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Autoimmun Rev. 2015 Apr;14(4):304-13. doi: 10.1016/j.autrev.2014.11.014. Epub 2014 Dec 9.

Efficacy and safety of rituximab in auto-immune hemolytic anemia: A meta-analysis of 21 studies.

Author information

1
Department of Internal and Vascular Medicine, Centre Hospitalier Lyon Sud, Claude Bernard University Lyon 1, France.
2
Department of Internal and Vascular Medicine, Centre Hospitalier Lyon Sud, Claude Bernard University Lyon 1, France; UMR 5558, Laboratoire de Biométrie et Biologie Evolutive, CNRS, Claude Bernard University Lyon 1, France.
3
Anesthesiology and Critical Care Department, Centre Hospitalier Lyon Sud, Claude Bernard University Lyon 1, France.
4
Department of Hematology, Centre Hospitalier Lyon Sud, Claude Bernard University Lyon 1, France.

Abstract

OBJECTIVE:

This study aims to evaluate the response to rituximab (RTX) treatment in auto-immune hemolytic anemia (AIHA) patients.

METHODS:

Studies were selected from MEDLINE up to March 2014. Two investigators independently extracted data on study design, patient characteristics, clinical features (AIHA type, disease duration, previous treatments), dose-schedule of rituximab, duration of treatment follow-up, and toxicities. Pooled overall response rate (ORR) and complete response (CR) rates were evaluated to determine RTX efficacy and toxicity by calculating the weighted mean proportion with fixed or random-effects models in case of heterogeneity (p<0.1 or I(2)>50%).

RESULTS:

Twenty-one studies encompassing 409 patients were included in the meta-analysis. The characteristics of the entire analyzed cohort reported were as follows: mean male proportion: 43%, mean age: 50 years, splenectomized patients range: 0-50%. Warm AIHA, primary AIHA and adults were mostly represented. With the random-effect model, the overall response rate (ORR) was 73% (95% CI 64-81%, 20 studies encompassing 402 patients). CR rate was 37% (95% CI 26-49%, 20 studies including 397 patients). The ORRs were close to 70% for warm AIHA (79%, 95% CI 60-90%, 11 studies, 154 patients), primary AIHA (67%, 95% CI 49-81%, 10 studies, 161 patients), and secondary AIHA (72%, 95% CI 60-82%, 8 studies, 66 patients). The ORR was 57% (95% CI 47-66%, 6 studies, 109 patients) for cold agglutinin disease (CAD). The CR rate was 42% (95% CI 27-58%, 11 studies, 154 patients) for warm AHAI, 32% (95% CI 17-51%, 11 studies, 176 patients) for primary AIHA, 46% (95% CI 30-62%, 9 studies, 87 patients) for secondary AIHA and only 21% (95% CI 6-51%, 7 studies, 118 patients) for CAD. Definitive response rates were evaluated during follow-up. CR rate was the highest within 2 to 4 months after RTX (13 studies, 203 patients, CR=70% [57-80%]). As for toxicities, 38 adverse events in 364 patients were noted (14% (95% CI 9-21%)). Sixteen events were infusion-linked side effects, mostly chills and fever, whereas twenty-two were severe. Only one opportunistic Pneumocystis jiroveci pneumonia was reported. Seventeen patients out of 364 (4.6%) died during follow-up. In univariate mixed-effect meta-regressions, ORR and CR were significantly associated with warm AIHA (p=0.002) and mean age (p<0.001), and marginally associated with disease type (p=0.06 and 0.005, respectively).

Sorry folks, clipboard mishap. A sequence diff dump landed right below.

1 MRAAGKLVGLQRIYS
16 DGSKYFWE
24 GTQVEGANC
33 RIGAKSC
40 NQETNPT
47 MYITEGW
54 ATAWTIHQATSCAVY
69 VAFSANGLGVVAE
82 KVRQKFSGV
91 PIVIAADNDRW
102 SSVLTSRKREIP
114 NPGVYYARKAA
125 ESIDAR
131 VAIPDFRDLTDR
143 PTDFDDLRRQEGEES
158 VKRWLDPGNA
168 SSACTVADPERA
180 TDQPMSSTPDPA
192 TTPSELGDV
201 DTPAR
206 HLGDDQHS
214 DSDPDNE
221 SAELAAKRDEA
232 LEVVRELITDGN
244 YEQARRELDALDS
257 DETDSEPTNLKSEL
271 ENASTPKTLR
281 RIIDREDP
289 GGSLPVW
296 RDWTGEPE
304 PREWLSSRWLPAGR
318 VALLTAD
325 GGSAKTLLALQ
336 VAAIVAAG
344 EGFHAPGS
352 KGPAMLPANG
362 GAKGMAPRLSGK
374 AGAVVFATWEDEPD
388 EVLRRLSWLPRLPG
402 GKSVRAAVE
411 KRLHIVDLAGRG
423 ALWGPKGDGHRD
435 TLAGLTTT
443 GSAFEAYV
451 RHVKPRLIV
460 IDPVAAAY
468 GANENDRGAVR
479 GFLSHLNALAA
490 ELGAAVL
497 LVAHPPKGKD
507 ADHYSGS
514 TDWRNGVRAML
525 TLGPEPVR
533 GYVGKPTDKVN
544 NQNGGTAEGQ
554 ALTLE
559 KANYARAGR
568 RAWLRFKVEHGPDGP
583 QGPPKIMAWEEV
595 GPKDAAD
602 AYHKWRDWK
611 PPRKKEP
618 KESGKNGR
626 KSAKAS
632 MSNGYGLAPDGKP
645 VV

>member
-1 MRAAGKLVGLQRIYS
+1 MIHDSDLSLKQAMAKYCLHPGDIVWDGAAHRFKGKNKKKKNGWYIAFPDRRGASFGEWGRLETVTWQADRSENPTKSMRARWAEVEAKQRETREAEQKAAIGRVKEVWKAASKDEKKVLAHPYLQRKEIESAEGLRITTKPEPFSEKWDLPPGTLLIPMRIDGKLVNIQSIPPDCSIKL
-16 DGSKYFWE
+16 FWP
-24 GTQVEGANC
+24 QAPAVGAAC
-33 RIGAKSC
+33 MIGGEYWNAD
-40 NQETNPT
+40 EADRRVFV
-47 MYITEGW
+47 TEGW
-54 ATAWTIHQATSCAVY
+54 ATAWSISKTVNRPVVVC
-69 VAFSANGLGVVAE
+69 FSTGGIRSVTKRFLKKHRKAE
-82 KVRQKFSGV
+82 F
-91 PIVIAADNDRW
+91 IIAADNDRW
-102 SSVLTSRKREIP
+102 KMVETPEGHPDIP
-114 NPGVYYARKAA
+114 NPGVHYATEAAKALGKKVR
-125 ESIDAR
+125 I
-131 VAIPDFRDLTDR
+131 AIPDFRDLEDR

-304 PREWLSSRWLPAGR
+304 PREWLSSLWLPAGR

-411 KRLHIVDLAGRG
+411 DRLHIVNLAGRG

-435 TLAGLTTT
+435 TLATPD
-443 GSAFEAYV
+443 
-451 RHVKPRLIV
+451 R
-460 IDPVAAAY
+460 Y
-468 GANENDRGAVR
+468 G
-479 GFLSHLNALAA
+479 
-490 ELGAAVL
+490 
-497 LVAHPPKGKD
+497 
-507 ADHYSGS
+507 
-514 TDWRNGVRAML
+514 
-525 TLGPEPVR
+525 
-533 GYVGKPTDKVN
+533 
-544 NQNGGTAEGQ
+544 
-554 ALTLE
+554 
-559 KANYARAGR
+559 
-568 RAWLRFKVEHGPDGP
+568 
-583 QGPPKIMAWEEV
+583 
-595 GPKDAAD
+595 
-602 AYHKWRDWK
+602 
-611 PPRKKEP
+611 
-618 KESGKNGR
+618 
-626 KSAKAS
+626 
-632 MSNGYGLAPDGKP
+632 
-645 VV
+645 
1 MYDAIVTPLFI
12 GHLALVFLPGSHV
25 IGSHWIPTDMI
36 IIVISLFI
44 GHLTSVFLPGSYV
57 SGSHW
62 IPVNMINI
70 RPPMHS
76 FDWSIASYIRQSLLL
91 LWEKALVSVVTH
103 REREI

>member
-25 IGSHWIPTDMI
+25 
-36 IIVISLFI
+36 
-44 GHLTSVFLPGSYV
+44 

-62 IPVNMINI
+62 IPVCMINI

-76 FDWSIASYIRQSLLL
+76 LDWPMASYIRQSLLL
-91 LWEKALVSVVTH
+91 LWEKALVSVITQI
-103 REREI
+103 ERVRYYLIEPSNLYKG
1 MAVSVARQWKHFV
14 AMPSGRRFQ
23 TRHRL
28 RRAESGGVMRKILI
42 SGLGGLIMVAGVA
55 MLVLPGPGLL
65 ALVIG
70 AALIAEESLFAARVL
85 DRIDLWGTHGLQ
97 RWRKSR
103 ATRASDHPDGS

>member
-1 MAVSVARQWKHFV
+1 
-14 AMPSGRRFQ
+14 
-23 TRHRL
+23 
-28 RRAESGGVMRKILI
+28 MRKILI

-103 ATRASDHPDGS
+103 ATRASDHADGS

CONCLUSIONS:

Rituximab seems to be a safe and effective therapy for AIHA in this meta-analysis of observational studies. The authors suggest that it could be used at an earlier point in therapy, before more toxic immunosuppressive drugs, or in place of splenectomy in some cases.

KEYWORDS:

Autoimmune hemolytic anemia; Cold agglutinin disease; Complete response; Overall response rate; Rituximab; Warm autoimmune hemolytic anemia

PMID:
25497766
DOI:
10.1016/j.autrev.2014.11.014
[Indexed for MEDLINE]

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